5 Ways Small Businesses Can Avoid Bankruptcy
Life in business can be tough. From growing pains to investment headaches, growing and developing a company is far from easy sailing.
And while, in those heady start-up days, you probably didn’t pay much attention to the financial side of things, the idea of debt and bankruptcy seemed either like it would never ever happen or, if it did, you’d cross that bridge when you came to it.
But life in business is far from simple. The unpredictability means that you can go from smooth water to stormy seas in a heartbeat. But don’t let debt catch you offguard. If the worst is to happen, it is crucial you have plans in place to manage it. Here are five ways small firms like yourself can reduce their debt and avoid bankruptcy.
Strike out non-essential expenditure
In our personal lives, many of us are paying for products and services we don’t really use – be they gym memberships or subscriptions to music and TV streaming services.
The same is true in the business world. “Nearly all companies will, at some level, be dishing out cash for things they simply do not get value from,” says John Paul Kelly of debt advisors, Trust Deed Scotland.
“If you’re in this position, review your finances and strike out anything you deem to be non-essential to the day-to-day running of your business. Your bank balance will thank you for it.”
Sell business assets you don’t need
Got a fax machine you haven’t used in five years? Or a warehouse where you no longer hold stock? Consider selling them. Depending on the size of your business, you probably have assets that, like some of your expenditure, you no longer use. Review your asset base and sell anything you no longer get use out of, whether that’s an old IT suite or a fleet of cars you no longer run. You’ll suddenly find you have more space – and more cash, too.
Prioritize debt repayments
If you are paying off debts, prioritize your secured creditors and pay those with the highest interest rates first. When it comes to unsecured creditors and vendors, it’s best to treat all of them equally and pay them all something. It’s best not to play favorites and pay all of them something. You should also open a dialogue with your creditors and ask for more attractive repayment terms, or see if you can enter a payment plan with them.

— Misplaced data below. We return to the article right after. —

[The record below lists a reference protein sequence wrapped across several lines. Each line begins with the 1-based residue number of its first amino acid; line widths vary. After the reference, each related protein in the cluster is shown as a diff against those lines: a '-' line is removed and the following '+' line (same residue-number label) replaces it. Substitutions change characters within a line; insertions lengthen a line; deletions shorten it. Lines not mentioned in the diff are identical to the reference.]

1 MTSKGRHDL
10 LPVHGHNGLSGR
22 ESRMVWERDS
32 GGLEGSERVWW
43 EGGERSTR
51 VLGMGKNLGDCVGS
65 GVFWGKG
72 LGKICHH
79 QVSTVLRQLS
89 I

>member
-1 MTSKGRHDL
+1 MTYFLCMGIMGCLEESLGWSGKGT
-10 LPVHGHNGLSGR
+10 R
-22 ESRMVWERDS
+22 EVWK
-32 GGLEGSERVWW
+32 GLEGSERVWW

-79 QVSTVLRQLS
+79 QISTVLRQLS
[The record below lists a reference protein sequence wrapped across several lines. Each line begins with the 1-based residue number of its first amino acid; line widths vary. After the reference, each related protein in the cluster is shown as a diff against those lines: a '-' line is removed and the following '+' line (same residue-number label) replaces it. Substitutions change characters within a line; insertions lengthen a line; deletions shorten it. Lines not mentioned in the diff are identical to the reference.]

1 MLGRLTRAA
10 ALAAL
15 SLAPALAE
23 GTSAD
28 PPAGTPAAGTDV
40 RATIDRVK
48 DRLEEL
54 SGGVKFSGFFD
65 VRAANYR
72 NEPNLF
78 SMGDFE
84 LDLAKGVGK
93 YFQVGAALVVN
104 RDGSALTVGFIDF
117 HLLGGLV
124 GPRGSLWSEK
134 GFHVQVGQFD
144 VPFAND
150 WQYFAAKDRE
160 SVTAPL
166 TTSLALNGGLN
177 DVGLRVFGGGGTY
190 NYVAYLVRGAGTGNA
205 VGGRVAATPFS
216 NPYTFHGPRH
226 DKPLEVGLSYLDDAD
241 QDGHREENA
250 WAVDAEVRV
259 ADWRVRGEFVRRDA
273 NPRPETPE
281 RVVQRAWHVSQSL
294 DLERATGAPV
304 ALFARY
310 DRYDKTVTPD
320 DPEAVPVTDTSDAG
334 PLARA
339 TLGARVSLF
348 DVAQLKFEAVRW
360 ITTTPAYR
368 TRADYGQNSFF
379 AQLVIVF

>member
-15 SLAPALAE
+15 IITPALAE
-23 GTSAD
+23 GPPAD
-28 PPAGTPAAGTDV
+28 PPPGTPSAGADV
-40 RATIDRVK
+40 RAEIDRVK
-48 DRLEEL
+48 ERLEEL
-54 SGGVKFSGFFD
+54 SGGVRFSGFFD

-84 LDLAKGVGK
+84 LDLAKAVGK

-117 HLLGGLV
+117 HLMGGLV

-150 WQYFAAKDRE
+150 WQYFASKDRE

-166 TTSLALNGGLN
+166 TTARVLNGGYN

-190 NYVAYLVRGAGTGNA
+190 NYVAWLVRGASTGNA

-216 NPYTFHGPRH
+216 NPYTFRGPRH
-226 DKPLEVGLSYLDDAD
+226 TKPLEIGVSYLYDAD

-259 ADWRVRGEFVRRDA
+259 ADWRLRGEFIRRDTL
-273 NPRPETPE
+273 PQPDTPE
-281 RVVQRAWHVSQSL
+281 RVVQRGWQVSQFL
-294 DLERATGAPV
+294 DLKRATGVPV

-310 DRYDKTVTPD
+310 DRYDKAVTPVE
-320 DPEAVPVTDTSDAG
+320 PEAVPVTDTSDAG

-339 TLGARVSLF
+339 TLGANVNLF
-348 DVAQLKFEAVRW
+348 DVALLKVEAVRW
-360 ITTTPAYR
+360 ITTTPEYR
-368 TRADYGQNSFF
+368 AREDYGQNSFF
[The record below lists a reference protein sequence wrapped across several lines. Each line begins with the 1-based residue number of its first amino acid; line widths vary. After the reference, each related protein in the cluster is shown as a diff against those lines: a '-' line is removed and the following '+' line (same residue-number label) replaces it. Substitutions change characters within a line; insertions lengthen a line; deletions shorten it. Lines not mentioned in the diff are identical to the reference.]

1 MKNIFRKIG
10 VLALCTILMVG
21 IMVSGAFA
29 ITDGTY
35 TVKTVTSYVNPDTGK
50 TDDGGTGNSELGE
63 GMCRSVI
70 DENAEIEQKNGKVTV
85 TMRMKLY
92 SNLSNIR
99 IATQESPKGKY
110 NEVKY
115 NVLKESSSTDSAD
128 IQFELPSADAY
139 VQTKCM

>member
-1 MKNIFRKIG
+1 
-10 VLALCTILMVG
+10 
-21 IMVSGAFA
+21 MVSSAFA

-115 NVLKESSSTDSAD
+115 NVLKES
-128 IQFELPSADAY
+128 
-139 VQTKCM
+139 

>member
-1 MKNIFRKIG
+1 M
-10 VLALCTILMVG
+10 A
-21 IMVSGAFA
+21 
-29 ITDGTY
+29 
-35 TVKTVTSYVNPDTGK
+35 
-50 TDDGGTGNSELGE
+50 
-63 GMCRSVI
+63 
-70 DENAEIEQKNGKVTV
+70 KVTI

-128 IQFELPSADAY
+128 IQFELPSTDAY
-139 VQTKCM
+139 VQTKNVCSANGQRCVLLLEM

Remember that your business plan is a working document
Remember that business plan you wrote seven years ago? Fish it out of the stationery cupboard and take a good, hard look at it. It’s probably what secured your initial funding and it’s the document that lays out your company’s vision and goals. But if you haven’t reviewed it for a while, now’s the time.
“Always maintain an updated business plan and be totally committed to its achievement,” says turnaround expert Chuck Benjamin.
“A business plan is critical to the governance and success of a well-managed company. A proper plan includes a sales and marketing plan, operating plan, capital-expense budget, and a cash-flow projection.”
If your circumstances change (you start making less profit, for example) then you should always make sure your business plan reflects the current state of your business. This will allow you to do proper financial forecasting, mitigating against debt and bankruptcy wherever possible.
If there’s a problem, face up to it
When problems arise in life, burying our heads in the sand and hoping it will somehow go away usually seems like an attractive option – out of sight, out of mind, and all that. But the reality is that ignoring problems rarely results in a good outcome. Rather, it tends to make things worse. When it comes to nipping things in the bud, the one thing you should really keep an eye on is your financial situation.
If the road ahead suddenly seems rocky rather than smooth, address the problem. Be open and honest with your team and put plans in place to manage things, whether that’s by improving your cash flow, adjusting your profit expectations, or something else. If things look really bad, consider speaking to debt experts who can advise you on the best courses of action to take.
You might also be interested in a Top Keynote Speaker for more information on best business practices.